Network load balancers (NLBs) are based on the fourth layer of the Open Systems Interconnection (OSI) model. Like classic load balancers, they distribute requests independently of their content. Network load balancers were designed to handle millions of requests per second. While they provide excellent performance, they are less configurable than application load balancers. Like ALBs, NLBs support various types of targets in multiple availability zones.
AWS ELB Pricing and Cutting Costs
AWS’ classic load balancer pricing is simple; it depends only on the balancer’s uptime and amount of traffic. NLB and ALB pricing is a bit more complicated. It introduces special load balancer capacity units (LCUs) which include such parameters as new connections per second, number of active connections per minute, amount of traffic processed, and number of rule executions (for ALBs). However, only the dimension with the highest rate of use is considered when evaluating the amount of LCU used.
Although ALB pricing looks complex, it’s actually very flexible. Using ALBs properly by implementing the three strategies below can help reduce load balancing costs.
Migrate from CLB to ALB
ALBs offer the possibility of creating up to ten rules that direct the load balancer to use specific targets based on path, body, and/or other request parameters. Classic load balancers don’t have this functionality, so developers need to either create separate balancers for each particular service in their application or configure, maintain, and continuously pay for an additional routing server, like NginX. An application consisting of 10 main services would need 10 classic load balancers; however, that same application would require just a single ALB to handle that routing.
As was previously mentioned, CLB pricing is based on uptime and traffic, while ALB pricing is based on uptime and LCU used per hour.
S3 and CloudFront for the Static Files
How an application is built can affect its load balancing costs. Usually, the front end part of a service consists of a bunch of static files and data needed to start the application on the client’s side and display its contents properly. These could be single page apps built with React or Angular or just general HTML/CSS/JS wrappers responsible for displaying content on the end user’s screen. It doesn’t make sense to serve those files and data from your servers, since the same files are always being served, regardless of the requested content or current user.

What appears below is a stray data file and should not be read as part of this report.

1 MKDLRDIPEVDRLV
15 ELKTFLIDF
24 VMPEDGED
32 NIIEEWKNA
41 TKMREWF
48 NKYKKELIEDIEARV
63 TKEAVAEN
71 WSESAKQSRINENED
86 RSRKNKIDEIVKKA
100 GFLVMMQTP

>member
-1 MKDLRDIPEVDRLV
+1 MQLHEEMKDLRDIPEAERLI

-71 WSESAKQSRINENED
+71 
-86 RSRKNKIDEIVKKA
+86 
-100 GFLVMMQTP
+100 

A good practice is to use AWS S3 for hosting web applications’ static files, along with AWS CloudFront to serve those files effectively to users all over the world. Properly used S3 + CloudFront CDN can dramatically decrease the load on your main servers, provide a better experience for users, and increase performance.
If this setup cannot be implemented in your app, consider adding cache-control headers to static responses in order to decrease the amount of duplicated HTTP requests from the client side.
Remove Idle Load Balancers
The last and most straightforward suggestion—and one which can be applied to any kind of AWS resources—is to monitor your system for idle load balancers and remove them. Even if there are no instances attached to the load balancer, or its attached services are unhealthy, that load balancer is still running and increasing your monthly bill. Load balancers can be removed or reconnected to healthy resources from the web console by using AWS CLI. These are both manual processes, but they can be automated using a recurrent AWS Lambda function that obtains a list of ELBs, checks their targets, and performs designated actions.
So…Is Load Balancing Worth It?
It’s definitely worth spending money on load balancing in production. Enabling the proper type of load balancer will bring your application architecture quality to a new level, increasing its durability and availability. Modern cloud solutions, such as AWS ELB, are cost-effective and relatively easy to set up. In addition, they require very little supervision. Moreover, you can configure log analysis for your ELBs in order to obtain useful statistics about your application, such as the amount of incoming and outgoing traffic, the geographic distribution of the requests, and other metrics which are helpful for diagnostics and for troubleshooting your application. Applying the tips outlined in this article will enable you to keep your ELB costs down while maximizing the efficiency of your applications.